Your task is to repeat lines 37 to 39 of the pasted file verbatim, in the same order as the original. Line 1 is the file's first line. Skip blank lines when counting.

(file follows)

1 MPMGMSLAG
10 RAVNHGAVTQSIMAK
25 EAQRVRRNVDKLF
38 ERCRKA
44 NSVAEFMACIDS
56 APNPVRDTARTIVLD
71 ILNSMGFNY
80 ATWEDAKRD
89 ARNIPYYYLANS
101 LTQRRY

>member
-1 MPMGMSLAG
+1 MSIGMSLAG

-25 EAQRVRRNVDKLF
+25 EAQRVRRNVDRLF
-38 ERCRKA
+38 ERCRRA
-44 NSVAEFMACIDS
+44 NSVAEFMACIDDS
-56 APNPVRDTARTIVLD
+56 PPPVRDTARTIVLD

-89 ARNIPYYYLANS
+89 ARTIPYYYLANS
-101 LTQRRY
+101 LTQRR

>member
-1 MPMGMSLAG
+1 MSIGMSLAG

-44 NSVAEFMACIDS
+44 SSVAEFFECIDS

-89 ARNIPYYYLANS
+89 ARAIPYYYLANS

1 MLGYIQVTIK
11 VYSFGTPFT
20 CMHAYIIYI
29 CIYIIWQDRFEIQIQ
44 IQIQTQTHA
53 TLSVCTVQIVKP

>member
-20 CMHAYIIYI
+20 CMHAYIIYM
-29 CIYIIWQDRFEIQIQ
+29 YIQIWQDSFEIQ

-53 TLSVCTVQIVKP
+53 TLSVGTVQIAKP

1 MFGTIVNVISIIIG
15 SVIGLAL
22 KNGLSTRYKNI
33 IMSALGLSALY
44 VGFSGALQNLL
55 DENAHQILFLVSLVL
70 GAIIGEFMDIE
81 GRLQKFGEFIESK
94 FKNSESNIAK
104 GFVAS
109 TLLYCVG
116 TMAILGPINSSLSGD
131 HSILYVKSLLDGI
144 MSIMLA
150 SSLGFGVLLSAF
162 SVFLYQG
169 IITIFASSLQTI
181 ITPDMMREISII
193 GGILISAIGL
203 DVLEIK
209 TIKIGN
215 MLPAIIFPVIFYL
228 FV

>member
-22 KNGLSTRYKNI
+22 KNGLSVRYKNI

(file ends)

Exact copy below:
44 IQIQTQTHA
53 TLSVCTVQIVKP

>member